Steiner lectures on sustainable farming
Christian Myers | Monday, March 7, 2011
Making agriculture sustainable should be a concern for everyone, said Jerry Steiner, executive vice president of Sustainability and Corporate Affairs for Monsanto, in his Friday lecture, “Sustainable Agriculture: Why It Matters.”
“Agriculture emits the same level of greenhouse gases as the global transportation sector … and 40 percent of global workers are farmers,” Steiner said.
He explained the work he is doing for Monsanto, a U.S.-based biotechnology company, and the significance of sustainable agriculture in the lecture.
The fifth lecture in the Ten Years Hence lecture series, Steiner’s presentation began with a one-minute video providing the statistics of agriculture’s global impact.
Steiner asked the audience, “What does sustainable agriculture mean to you?”
Audience members said proper use of water and soil, fair compensation for farmers and meeting the needs of the future are all aspects of sustainable agriculture.
Steiner agreed with these ideas and said that sustainability requires a holistic, systemic approach that addresses all of these issues collectively rather than solving them one at a time.
Steiner said improved productivity is the most important aspect, since it allows us to address increasing demand in the future.
Steiner accounted for the data of how agriculture is not meeting current demand, including the statistic that, globally, half of the people who do not have enough to eat are farmers.
“The most important agricultural resources are water, land and energy,” Steiner said. “We need to use less of each input but still produce more.”
Steiner also said that some things are beyond human control when it comes to productive farming.
“Sustainability is a goal we are working toward; perfection in global production won’t happen,” he said. “As farmers know, there is always bad weather somewhere in the world. We need to plan weather issues into our model.”
Steiner also talked about biofuels and said that while ethanol does reduce the amount of corn produced for food, it does not do so to the extent that critics of corn ethanol production suggest.
According to Steiner, ethanol accounts for 8 percent of US fuel, and the demand will increase.
A significant portion of the corn used to make ethanol is unused during the process and these leftover corn parts, according to Steiner, are used as animal feed. Steiner also said that increased yields help to offset ethanol production.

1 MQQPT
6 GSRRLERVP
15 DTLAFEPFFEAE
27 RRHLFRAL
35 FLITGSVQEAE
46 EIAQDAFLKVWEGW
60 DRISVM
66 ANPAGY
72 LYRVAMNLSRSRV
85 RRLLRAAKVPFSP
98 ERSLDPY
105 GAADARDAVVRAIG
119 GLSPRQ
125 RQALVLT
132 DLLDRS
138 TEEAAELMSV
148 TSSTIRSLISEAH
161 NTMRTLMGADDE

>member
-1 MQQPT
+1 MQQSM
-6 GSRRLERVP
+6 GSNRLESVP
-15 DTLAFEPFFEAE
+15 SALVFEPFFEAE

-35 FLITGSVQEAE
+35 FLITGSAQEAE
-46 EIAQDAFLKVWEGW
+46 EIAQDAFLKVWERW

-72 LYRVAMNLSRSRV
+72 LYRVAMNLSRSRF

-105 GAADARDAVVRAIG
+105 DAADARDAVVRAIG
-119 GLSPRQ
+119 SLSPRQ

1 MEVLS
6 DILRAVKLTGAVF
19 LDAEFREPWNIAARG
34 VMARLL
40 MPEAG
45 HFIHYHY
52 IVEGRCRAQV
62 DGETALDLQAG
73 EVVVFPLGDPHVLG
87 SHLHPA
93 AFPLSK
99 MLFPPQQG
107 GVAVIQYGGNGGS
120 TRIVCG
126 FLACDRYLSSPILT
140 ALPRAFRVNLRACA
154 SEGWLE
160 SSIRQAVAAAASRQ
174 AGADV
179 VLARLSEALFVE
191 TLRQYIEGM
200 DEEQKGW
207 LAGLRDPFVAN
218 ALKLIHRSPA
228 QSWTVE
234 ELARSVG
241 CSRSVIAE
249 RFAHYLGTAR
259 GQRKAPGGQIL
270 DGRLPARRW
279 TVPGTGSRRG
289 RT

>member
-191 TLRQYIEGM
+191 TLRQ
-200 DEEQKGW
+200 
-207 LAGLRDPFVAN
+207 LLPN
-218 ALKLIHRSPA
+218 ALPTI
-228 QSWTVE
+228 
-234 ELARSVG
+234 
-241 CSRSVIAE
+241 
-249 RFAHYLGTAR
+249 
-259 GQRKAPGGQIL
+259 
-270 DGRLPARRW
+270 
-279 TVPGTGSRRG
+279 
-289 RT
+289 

Steiner also talked about the importance of increasing productivity, but also indicated the need for better transportation and storage to achieve that goal.
Steiner introduced the concept of a “fieldprint,” the agricultural equivalent of an environmental footprint. He showed a slide displaying the global reduction of the average fieldprint.
Soil conservation was improved the most, but all major resources were being used more efficiently over the displayed time interval of the 1980s to now, he said. The improvement is due to new technologies.
“We’ve increased production without increasing inputs,” he said. “We use what is out there more efficiently.”
Steiner identified the three main types of agriculture in practice in the modern world. He called them efficiency driven, marketing driven and subsistence.
Steiner defined efficiency-driven agriculture as focusing on reducing the cost per unit as much as possible. He defined marketing driven agriculture as growing in a certain way for a certain market. He used the example of organic farmers who commit to a certain agricultural method because there is a market for the products of that method.
Steiner defined subsistence farming as growing only enough for the farmer’s own needs. Steiner said subsistence farming is the result of poverty and that such farmers either lack the land or technology to produce more.
Steiner then played a video featuring Jeffrey Sachs, founder of a nonprofit organization, the Millennium Promise Alliance, dedicated to ending extreme poverty and hunger. Sachs made the case for investing in improving agriculture and making technology available for the poorest of the poor worldwide.
Steiner then returned to efficiency-driven and marketing-driven agriculture. He said both are focused on continual improvement and have their place.
“I don’t think we have to choose one of these two systems,” he said. “Let’s let them compete and supply their respective markets.”
Steiner next touched on the importance of international trade in meeting global food needs. According to Steiner, it allows the natural advantages of one place benefit another and vice versa.
“When you’ve got that ship full of soybeans moving from Brazil to China, you need to imagine a thousand ships full of rainwater following right behind it,” Steiner said.
According to Steiner, Monsanto’s next project is developing drought-resistant corn for use in Africa and elsewhere.
Steiner concluded his lecture with a brief video that provided facts and statistics about U.S. agricultural production.
The audience was then allowed to ask questions. Every question asked related to Monsanto’s real-world policies and practices not being in line with a commitment to sustainable agriculture and free market competition.
The questions included why Monsanto enters into litigation with organic farmers, why Monsanto spends money on lobbying for ethanol and how Monsanto is preserving plant genetic diversity.
Steiner replied that Monsanto actually engages in very little litigation with farmers, and the company doesn’t have that much voice in Washington, D.C. He also said Monsanto is taking steps to maintain plant genetic diversity.